In the tenth of a series looking at influential housing plans, John Tuomey chooses José Antonio Coderch’s Casa de la Marina in Barcelona
The eight storey tower building that Coderch designed for working seamen in Barceloneta is an elegant and carefully tuned building.
I like the plan even better than I like the building. My mind’s eye can’t separate this cluster plan from the similar but altogether more linear plan for the Borsalino workers housing by Gardella, from which Coderch’s ingeniously jiggled plan is clearly a linear descendant.
Published sketches show how his apparently un-rational but deeply radical plan kicks off from a perfectly logical spatial layout. The architect rigorously works with the benefits of push and pull, interlocking external and internal areas, and by gradual degrees the scope of a minimal plan is extended.
Diagonal distance introduces spatial complexity into a 75 square metre six-person dwelling. The plan starts to work back into itself. Room dimensions appear to widen as a consequence of this experimental play. Bathrooms and kitchens are turned towards the daylight. All rooms are provided with direct access to the outside air. Structural concrete is deployed ultra-economically. And the structure sets out all this apparently loosened geometry. The lift, stair and edge-wall elements separate the scheme into closely defined parts, each cleanly jointed and sectioned off from the other like butcher’s cuts of meat.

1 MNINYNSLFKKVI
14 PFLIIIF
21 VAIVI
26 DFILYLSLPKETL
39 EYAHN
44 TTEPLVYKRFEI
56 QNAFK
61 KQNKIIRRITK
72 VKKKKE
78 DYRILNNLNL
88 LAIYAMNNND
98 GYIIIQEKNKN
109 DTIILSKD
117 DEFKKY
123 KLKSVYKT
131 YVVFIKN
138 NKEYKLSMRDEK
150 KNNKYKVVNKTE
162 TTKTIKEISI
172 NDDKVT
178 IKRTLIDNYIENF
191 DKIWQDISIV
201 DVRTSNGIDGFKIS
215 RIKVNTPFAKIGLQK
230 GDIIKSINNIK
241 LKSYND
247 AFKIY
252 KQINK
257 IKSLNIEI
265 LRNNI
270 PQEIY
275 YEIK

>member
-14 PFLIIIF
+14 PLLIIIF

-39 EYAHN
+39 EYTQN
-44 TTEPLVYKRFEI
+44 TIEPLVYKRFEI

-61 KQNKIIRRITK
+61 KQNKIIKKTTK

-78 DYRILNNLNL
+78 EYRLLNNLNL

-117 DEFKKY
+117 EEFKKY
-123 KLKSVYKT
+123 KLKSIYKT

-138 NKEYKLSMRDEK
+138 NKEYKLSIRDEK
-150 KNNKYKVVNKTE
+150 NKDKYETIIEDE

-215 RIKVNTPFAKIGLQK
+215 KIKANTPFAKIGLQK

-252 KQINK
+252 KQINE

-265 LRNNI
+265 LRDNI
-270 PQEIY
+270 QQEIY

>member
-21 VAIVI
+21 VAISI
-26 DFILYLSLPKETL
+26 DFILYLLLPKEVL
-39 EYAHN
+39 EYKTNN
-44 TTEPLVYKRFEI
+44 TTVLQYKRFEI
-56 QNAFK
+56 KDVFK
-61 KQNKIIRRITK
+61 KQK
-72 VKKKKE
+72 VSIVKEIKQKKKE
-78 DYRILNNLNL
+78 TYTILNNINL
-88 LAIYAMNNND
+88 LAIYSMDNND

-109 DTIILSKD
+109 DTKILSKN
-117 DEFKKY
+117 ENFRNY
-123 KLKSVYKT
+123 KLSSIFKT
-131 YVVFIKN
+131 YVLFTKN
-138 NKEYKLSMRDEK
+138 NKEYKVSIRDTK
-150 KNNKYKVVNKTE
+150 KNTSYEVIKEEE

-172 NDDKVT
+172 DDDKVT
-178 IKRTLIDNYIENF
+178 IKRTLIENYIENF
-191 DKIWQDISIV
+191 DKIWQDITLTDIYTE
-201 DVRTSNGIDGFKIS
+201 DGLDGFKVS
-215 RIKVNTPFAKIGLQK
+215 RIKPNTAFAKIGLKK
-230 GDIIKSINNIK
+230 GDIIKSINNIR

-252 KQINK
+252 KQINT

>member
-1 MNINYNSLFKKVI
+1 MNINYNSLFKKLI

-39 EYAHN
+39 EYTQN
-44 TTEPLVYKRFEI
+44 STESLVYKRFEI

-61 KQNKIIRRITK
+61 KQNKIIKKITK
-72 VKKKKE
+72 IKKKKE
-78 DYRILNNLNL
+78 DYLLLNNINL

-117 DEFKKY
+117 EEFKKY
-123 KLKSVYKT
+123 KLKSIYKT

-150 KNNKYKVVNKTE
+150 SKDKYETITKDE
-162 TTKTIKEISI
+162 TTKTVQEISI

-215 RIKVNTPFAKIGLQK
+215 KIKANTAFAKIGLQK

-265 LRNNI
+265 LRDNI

In 1950 Coderch had written to Domus regretting that ‘modern architecture is extremely rare in Spain’. Gio Ponti had replied ‘Don’t let it affect you if commercial architecture holds sway in Barcelona, your time will come.’ Two years later he started working on this design, a public project produced at the same time in his career as the private commission for the Ugalde house.
Coderch used one-off houses to explore possibilities
Coderch had discovered his own way of working. He used one-off houses to explore possibilities, to test ideas for generic housing design. He stretched the limitations of a limited budget. He drew on his fluency as a designer, as well as his architectural literacy, learning from Neutra, Wright, and Breuer, to go way beyond contemporary conventions. He designed every detail, from furniture to fittings, carpets, bedspreads, even selected the plants.
Having cracked it wide open, I only wish Coderch had gone one crucial step further. Equality of accommodation notwithstanding, surely both units, facing different conditions of sea and city as they do, should not be symmetrical in every respect.
John Tuomey is co-founder of O’Donnell + Tuomey